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Roosevelt Smith v. K. Moore

UNITED STATES DISTRICT COURT EASTERN DISTRICT OF CALIFORNIA


October 19, 2011

ROOSEVELT SMITH,
PLAINTIFF,
v.
K. MOORE, ET AL.,
DEFENDANTS.

FINDINGS AND RECOMMENDATION

RECOMMENDING THAT THIS ACTION BE DISMISSED AS TIME BARRED AND FAILURE TO STATE A COGNIZABLE CLAIM (Doc. 1)

I. Factual and Procedural Background

Roosevelt Smith ("Plaintiff") is a state prisoner proceeding pro se and in forma pauperis in this civil rights action filed pursuant to 42 U.S.C. § 1983. On August 22, 2011, Plaintiff filed his original complaint. (Doc. 1). In addition to presenting claims stemming from conduct which occurred September 3, 1994, Plaintiff also concedes in his complaint that he has not exhausted administrative remedies. (Doc. 1 at 3-4). On September 9, 2011, the Court issued an order to show cause as to why the action should not be dismissed on the grounds of being time barred, for failure to state a claim and for failure to exhaust administrative remedies. *fn1 (Doc. 5). On September 29, 2011, Plaintiff filed a response to the Court's order to show cause. (Doc. 11).

II. Statute of Limitations

Federal law determines when a claim accrues, and "[u]nder federal law, a claim accrues when the plaintiff knows or has reason to know of the injury which is the basis of the action." Maldonado v. Harris , 370 F.3d 945, 955 (9th Cir. 2004); Fink v. Shedler , 192 F.3d 911, 914 (9th Cir. 1999). Because section 1983 contains no specific statute of limitation, federal courts apply the forum state's statute of limitations. Jones v. Blanas , 393 F.3d 918, 927 (2004); Maldonado , 370 F.3d at 954; Fink , 192 F.3d at 914. California's statute Cal. Civ. Proc. Code § 338 creates a three year statute of limitations for "an action upon a liability created by statute . . ." applies since section 1983 is the statute that creates liability for Plaintiff's claims of violations of equal protection rights due to racial profiling. *fn2 Cal. Civ. Proc. Code § 338 (West 2010); Jones , 393 F.3d at 927.

In actions where the federal court borrows the state statute of limitations, courts should also borrow all applicable provisions for tolling the limitations period found in state law. Jones , 393 F.3d at 927. Under California law, prisoners who at the time the cause of action accrued were either imprisoned on a criminal charge or serving a sentence of less than life for a criminal conviction, enjoy a two-year tolling provision for damages actions. Cal. Civ. Proc. Code § 352.1 (West 2010).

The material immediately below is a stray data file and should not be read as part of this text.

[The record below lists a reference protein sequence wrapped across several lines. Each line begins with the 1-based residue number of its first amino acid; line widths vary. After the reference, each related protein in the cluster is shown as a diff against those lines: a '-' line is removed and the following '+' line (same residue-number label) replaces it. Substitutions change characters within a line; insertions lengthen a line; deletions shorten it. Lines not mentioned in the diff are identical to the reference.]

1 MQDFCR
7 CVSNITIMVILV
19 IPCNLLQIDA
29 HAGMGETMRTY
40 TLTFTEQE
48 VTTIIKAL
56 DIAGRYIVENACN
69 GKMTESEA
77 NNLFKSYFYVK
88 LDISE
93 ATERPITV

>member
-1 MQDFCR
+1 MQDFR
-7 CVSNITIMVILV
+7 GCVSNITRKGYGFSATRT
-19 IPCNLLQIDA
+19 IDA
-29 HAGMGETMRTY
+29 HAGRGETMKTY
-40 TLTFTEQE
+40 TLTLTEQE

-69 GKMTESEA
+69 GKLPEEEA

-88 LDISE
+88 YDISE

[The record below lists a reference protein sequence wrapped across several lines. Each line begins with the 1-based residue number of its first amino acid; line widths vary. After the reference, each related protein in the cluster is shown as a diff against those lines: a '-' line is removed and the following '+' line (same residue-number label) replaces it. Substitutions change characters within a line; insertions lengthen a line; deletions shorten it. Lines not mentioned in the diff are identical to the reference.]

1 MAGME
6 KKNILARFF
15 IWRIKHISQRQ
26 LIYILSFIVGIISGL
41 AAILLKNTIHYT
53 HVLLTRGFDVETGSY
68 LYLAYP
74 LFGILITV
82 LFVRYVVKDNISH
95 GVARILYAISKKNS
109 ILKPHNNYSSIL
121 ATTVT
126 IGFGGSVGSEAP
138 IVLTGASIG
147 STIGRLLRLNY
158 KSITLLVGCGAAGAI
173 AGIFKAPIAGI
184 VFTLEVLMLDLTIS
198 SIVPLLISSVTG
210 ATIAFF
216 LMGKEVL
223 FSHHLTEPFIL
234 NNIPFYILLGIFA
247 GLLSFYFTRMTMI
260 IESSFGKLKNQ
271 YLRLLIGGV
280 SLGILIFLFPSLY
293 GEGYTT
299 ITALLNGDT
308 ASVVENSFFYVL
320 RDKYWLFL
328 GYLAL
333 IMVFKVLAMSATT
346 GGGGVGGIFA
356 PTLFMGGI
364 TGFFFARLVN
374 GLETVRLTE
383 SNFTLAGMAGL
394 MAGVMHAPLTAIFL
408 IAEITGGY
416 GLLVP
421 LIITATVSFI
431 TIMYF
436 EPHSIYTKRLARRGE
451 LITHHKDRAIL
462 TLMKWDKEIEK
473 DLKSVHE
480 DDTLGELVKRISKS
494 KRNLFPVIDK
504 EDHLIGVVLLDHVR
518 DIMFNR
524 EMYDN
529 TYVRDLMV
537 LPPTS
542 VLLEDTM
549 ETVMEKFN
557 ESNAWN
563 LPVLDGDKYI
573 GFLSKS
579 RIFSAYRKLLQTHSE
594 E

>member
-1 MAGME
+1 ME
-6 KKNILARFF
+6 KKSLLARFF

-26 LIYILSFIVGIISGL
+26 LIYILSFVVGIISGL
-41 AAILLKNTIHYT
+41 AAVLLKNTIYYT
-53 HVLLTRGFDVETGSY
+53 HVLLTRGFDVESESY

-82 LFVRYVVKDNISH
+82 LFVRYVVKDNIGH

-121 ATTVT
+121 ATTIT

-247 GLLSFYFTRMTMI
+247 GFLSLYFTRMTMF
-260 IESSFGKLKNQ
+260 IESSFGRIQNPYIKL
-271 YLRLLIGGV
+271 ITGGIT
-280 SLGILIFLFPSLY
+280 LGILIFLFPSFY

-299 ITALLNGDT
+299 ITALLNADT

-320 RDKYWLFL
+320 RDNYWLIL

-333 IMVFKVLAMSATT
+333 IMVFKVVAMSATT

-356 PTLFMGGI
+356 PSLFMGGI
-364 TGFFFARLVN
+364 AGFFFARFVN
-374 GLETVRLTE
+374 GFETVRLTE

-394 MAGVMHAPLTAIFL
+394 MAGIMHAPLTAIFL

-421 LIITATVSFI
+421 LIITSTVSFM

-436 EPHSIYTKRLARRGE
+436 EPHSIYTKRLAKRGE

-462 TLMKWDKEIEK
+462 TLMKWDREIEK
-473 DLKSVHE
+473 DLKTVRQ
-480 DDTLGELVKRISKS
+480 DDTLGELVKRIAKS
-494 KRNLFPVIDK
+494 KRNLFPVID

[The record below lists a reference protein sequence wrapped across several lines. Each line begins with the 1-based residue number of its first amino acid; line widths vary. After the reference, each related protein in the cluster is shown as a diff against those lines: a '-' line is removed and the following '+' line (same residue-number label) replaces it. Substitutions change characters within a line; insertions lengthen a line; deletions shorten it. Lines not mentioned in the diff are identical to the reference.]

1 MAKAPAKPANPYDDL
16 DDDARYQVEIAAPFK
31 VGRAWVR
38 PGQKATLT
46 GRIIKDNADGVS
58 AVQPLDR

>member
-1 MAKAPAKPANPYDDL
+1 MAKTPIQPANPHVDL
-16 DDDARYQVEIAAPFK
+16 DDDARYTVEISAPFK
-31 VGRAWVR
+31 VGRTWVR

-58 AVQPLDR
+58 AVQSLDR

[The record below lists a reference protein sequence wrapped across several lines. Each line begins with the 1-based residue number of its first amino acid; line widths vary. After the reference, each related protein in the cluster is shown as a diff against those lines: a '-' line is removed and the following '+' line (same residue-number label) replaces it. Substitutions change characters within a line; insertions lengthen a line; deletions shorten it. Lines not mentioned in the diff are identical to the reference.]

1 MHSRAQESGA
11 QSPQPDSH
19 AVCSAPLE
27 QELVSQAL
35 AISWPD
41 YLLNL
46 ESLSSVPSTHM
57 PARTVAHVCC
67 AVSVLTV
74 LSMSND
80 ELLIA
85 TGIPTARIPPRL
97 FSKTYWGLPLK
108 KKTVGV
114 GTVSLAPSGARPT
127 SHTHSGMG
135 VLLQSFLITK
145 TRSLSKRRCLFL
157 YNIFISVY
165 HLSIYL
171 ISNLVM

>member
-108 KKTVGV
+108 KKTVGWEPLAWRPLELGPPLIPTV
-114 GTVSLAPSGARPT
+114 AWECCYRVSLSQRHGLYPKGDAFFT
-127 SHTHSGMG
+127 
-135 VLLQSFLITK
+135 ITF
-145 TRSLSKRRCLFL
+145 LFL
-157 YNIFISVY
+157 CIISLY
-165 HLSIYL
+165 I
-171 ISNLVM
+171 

Plaintiff argues in his response that the claims stemming from 1994 should not be time-barred because at the time of the alleged violations, Plaintiff was functionally illiterate with an educational test score of 2.9. (Doc. 11 at 3). Plaintiff argues that since he did not know how to read the law or understand court proceedings, he did know nor should have known of the violation. (Doc. 11 at 3). However, under the California discovery rule, 'the plaintiff discovers the cause of action when he at least suspects a factual basis, as opposed to a legal theory, for its elements, even if he lacks knowledge thereof.' O'Connor v. Boeing North American, Inc. , 311 F.3d 1139, 1148 (9th Cir. 2002) (quoting Norgart v. Upjohn Co. , 21 Cal.4th 383, 981 P.2d 79, 88) (Cal. 1999). Even if Plaintiff were to establish that he was mentally incapacitated in order to avail himself to tolling, under California law, "[w]hile a plaintiff's mental incapacity generally tolls the running of the statute of limitations, the [tolling] statute expressly exempts an action against a public entity on which a claim must be filed." Paniagua v. Orange County Fire Authority , 149 Cal.App.4th 83, 89; 56 Cal.Rptr.3d 746, 750 (Cal. App. 2007) (citing Cal. Civ. Proc. Code § 352.1).

As Plaintiff's claims involve conduct which occurred September 3, 1994, and Plaintiff has failed to demonstrate that additional tolling should apply to him on the basis of his illiteracy, Plaintiff's claims arising from events which occurred in 1994 are time-barred. See O'Connor v. Boeing North American, Inc. , 311 F.3d 1139, 1148 (9th Cir. 2002); Paniagua v. Orange County Fire Authority , 149 Cal.App.4th 83, 89; 56 Cal.Rptr.3d 746, 750 (Cal. App. 2007); Cal. Civ. Proc. Code § 352.1; Cal. Civ. Proc. Code § 338; Cal. Civ. Proc. Code § 352.1. Additionally, since it is apparent that Plaintiff cannot prove any set of facts that would establish the timeliness of his action, the Court recommends that Plaintiff's claim is dismissed for failure to state a claim upon which relief could be granted. See Von Saher v. Norton Simon Museum of Art at Pasadena , 592 F.3d 954, 969 (9th Cir. 2010).

III. Conclusion and Recommendation

Based on the foregoing, the Court HEREBY RECOMMENDS: That Plaintiff's action filed on August 22, 2011, be dismissed with prejudice as time-barred and failure to state a claim upon which relief can be granted.

These Findings and Recommendations will be submitted to the United States District Judge assigned to the case, pursuant to the provisions of Title 28 U.S.C. § 636(b)(l). Within thirty (30) days after being served with these Findings and Recommendations, plaintiff may file written objections with the court. The document should be captioned "Objections to Magistrate Judge's Findings and Recommendations." Plaintiff is advised that failure to file objections within the specified time may waive the right to appeal the District Court's order. Martinez v. Ylst , 951 F.2d 1153 (9th Cir.1991).

IT IS SO ORDERED.

UNITED STATES MAGISTRATE JUDGE


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